Titled ‘Full Charge: Electric Vehicles and a Decarbonised Future’, the report gives drivers easy access to key stats and information, and is also designed to dispel some of the myths associated with EVs.
EVs are easy to use and fun to drive
A common barrier to EV take-up is range anxiety where drivers fear they will run out of power before reaching a destination or charge point. However, technological advances in battery technology mean the average range of an EV is now 215 miles between charges, whilst the average daily journey in the UK by car is just 20 miles. This means a home charger will suffice for day-to-day charging and the public charging network can be used when you need to travel longer distances. Overall, there are 26,000 public charge points and in England you are never further than 25 miles from one.
Coupled with this is how fun EVs are to drive now. Their motors deliver instant torque and have rapid acceleration. For example, the Tesla Model 3 can accelerate from 0-60mph in about three seconds.
EVs are cost effective and increasingly affordable
Another common myth about EVs is that they are a lot more expensive than petrol or diesel cars. However, Octopus Energy said that the lifetime cost of an EV is now generally lower than an internal combustion engine (ICE) vehicle. This is because EVs require less maintenance and have lower running costs. In 2020, the average lifetime maintenance and repair costs for an EV was 2.3p per mile, 2.2p for a plug-in hybrid and 4.5p for an internal combustion engine. Over the course of the year this equates to a £575 lifetime saving compared to what you spend with an internal combustion engine equivalent.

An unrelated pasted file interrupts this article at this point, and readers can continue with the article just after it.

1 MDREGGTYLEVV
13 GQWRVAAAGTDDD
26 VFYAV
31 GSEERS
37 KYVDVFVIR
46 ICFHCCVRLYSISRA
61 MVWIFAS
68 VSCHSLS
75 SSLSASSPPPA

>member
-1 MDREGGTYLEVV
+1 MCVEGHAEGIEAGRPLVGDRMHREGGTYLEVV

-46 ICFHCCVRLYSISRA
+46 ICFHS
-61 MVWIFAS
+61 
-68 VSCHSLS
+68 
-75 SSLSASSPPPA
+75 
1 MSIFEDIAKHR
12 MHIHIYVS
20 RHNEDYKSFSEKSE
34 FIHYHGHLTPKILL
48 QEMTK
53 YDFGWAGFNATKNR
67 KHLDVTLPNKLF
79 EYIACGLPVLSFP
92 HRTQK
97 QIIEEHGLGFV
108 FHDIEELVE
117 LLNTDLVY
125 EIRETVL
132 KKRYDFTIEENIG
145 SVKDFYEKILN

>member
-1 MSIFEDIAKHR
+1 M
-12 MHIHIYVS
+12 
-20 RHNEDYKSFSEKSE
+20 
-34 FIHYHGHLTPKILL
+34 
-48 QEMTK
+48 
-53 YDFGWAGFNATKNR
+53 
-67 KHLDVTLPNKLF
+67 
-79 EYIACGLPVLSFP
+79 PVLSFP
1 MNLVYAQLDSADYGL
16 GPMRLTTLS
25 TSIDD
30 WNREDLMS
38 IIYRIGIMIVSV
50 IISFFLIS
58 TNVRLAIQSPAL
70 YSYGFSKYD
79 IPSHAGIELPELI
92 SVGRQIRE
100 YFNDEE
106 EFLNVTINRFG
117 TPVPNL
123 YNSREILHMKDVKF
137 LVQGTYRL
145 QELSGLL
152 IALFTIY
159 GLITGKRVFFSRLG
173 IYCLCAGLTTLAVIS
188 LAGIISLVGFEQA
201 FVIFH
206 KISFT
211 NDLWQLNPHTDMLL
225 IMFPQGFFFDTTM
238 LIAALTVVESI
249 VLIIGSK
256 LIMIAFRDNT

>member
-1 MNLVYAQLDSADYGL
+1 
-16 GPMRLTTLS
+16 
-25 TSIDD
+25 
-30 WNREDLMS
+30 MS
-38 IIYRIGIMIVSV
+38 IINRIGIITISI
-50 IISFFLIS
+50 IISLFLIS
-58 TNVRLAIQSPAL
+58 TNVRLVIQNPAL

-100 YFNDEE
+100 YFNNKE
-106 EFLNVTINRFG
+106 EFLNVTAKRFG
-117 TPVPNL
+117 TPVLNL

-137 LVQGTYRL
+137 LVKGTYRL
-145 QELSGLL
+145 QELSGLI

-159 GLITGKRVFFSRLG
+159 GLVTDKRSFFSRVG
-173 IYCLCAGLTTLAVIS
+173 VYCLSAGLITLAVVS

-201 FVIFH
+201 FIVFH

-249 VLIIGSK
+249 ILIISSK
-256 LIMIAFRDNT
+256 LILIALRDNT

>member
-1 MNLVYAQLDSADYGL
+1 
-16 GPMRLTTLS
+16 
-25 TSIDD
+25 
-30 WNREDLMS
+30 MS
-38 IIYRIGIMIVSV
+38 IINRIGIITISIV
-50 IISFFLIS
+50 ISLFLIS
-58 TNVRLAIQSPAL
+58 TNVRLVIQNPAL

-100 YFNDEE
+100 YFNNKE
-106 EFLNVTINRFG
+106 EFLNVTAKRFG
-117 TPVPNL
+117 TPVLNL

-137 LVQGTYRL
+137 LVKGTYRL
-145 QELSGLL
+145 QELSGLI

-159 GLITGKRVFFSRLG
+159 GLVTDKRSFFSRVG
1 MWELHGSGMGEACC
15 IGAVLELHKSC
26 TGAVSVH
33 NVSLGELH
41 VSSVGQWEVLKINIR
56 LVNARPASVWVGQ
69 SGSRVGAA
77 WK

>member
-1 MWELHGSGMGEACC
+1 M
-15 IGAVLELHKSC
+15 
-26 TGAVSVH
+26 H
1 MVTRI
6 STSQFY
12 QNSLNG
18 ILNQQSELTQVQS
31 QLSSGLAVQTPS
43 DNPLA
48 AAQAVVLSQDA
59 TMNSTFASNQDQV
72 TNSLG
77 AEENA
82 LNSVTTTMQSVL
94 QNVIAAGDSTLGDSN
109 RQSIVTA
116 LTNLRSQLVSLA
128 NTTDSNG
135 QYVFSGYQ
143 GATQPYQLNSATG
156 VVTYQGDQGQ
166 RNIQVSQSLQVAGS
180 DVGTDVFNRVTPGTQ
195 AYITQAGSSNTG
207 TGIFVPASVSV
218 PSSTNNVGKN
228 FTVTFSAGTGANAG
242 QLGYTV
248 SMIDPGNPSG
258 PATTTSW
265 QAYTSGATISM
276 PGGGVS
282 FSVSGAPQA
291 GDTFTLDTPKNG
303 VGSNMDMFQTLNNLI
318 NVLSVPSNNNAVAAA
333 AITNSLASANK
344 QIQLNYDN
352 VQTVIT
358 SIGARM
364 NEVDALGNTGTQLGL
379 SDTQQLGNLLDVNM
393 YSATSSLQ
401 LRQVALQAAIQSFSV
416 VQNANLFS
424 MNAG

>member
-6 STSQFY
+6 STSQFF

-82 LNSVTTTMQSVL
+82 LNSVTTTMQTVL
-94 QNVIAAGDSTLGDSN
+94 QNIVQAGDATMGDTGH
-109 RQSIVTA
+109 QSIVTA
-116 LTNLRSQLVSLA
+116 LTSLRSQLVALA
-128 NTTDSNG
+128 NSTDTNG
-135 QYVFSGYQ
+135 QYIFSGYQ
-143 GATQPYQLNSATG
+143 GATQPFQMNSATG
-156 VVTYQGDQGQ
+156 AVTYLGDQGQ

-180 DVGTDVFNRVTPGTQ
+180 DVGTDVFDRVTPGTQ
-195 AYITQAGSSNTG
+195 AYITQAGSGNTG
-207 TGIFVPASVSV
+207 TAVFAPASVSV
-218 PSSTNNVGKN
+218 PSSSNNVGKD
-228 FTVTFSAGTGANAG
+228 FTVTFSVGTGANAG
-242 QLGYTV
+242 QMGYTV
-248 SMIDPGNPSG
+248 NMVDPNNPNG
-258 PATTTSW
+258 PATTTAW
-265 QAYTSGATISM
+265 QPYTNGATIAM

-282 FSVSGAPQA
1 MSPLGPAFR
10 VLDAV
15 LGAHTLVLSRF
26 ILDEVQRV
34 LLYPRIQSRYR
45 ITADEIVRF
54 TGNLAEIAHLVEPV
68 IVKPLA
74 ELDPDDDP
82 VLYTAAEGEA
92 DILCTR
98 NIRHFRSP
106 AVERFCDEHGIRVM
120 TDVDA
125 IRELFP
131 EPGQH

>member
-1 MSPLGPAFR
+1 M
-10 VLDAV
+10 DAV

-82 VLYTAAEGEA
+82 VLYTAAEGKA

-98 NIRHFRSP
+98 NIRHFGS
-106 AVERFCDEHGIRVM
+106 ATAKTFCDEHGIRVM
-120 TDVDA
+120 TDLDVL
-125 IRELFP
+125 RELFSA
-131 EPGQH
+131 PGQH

Those considering making the switch to an EV also receive more financial support through subsidies. In 2021, these include plug-in grants, reduced parking charges, urban exemption charges and home charging schemes.
EVs are better for the environment
Currently, surface transport accounts for 22% of the UK’s greenhouse gas emissions and so switching to an all-electric vehicle can drastically help cut this. As they do not emit any toxic exhaust gases such as nitrogen oxides or hydrocarbons, this will improve air quality in urban environments.
EVs help support a decarbonising grid
Smart charging, flexible electricity tariffs and innovative technology, such as Vehicle-to-Grid, are enabling EVs to support the broader transition towards a smarter and more sustainable grid.
Octopus Energy said: “Smart chargers in combination with a smart meter can communicate with the EV, the electricity grid and the market, to increase, decrease or reschedule charging depending on the information received.” EV drivers can then choose the ‘greenest’ or ‘cheapest’ time to charge, which supports decarbonisation because you can charge overnight when there is plenty of renewable electricity available.
The flexible tariffs offer cheaper electricity during specific times of the day so that usage shifts to those times. Suppliers charge EV owners less in the early hours of the morning, which studies have shown reduces household demand in peak hours by as much as 15%. Vehicle to Grid (V2G) technology is serving to decarbonise the grid by feeding electricity from an EV back into the grid when the grid needs it most.